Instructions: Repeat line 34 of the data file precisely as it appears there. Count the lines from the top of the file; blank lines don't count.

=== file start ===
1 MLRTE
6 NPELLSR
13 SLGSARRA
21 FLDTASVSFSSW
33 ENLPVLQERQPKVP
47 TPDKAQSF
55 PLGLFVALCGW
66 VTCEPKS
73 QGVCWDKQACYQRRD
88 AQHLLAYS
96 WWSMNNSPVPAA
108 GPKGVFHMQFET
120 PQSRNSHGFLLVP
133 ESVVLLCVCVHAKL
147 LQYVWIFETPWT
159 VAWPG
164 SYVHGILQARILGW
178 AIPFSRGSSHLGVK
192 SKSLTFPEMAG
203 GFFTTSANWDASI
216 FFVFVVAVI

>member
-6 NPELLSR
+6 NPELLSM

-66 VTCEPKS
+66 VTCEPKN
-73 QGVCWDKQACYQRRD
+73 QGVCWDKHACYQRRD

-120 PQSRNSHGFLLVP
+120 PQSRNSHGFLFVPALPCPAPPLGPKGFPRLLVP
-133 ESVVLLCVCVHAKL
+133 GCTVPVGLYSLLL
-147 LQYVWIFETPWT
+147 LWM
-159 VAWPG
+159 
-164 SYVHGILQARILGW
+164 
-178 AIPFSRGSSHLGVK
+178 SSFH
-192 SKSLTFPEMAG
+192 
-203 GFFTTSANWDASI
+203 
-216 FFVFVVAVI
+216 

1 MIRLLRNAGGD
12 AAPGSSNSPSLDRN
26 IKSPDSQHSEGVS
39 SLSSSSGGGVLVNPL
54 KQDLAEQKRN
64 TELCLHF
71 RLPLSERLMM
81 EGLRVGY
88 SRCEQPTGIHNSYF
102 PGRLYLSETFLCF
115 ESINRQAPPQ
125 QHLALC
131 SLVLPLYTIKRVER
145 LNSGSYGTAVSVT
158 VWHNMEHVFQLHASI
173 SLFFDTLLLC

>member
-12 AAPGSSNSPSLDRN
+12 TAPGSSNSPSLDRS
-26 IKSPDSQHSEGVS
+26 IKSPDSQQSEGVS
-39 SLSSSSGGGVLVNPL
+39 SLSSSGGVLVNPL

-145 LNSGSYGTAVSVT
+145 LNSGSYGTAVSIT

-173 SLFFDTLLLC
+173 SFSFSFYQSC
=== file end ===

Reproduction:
+147 LWM